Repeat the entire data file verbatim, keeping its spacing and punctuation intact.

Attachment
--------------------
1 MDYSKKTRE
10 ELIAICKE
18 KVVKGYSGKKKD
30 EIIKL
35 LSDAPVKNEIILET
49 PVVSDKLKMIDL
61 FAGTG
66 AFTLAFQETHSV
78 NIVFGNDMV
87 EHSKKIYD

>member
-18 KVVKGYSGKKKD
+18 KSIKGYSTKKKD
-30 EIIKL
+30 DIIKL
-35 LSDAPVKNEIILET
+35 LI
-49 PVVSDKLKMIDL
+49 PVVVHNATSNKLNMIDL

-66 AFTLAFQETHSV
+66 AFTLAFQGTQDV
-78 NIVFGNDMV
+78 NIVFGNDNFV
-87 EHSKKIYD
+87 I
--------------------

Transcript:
1 MDYSKKTRE
10 ELIAICKE
18 KVVKGYSGKKKD
30 EIIKL
35 LSDAPVKNEIILET
49 PVVSDKLKMIDL
61 FAGTG
66 AFTLAFQETHSV
78 NIVFGNDMV
87 EHSKKIYD

>member
-18 KVVKGYSGKKKD
+18 KSIKGYSTKKKD
-30 EIIKL
+30 DIIKL
-35 LSDAPVKNEIILET
+35 LI
-49 PVVSDKLKMIDL
+49 PVVVHNATSNKLNMIDL

-66 AFTLAFQETHSV
+66 AFTLAFQGTQDV
-78 NIVFGNDMV
+78 NIVFGNDNFV
-87 EHSKKIYD
+87 I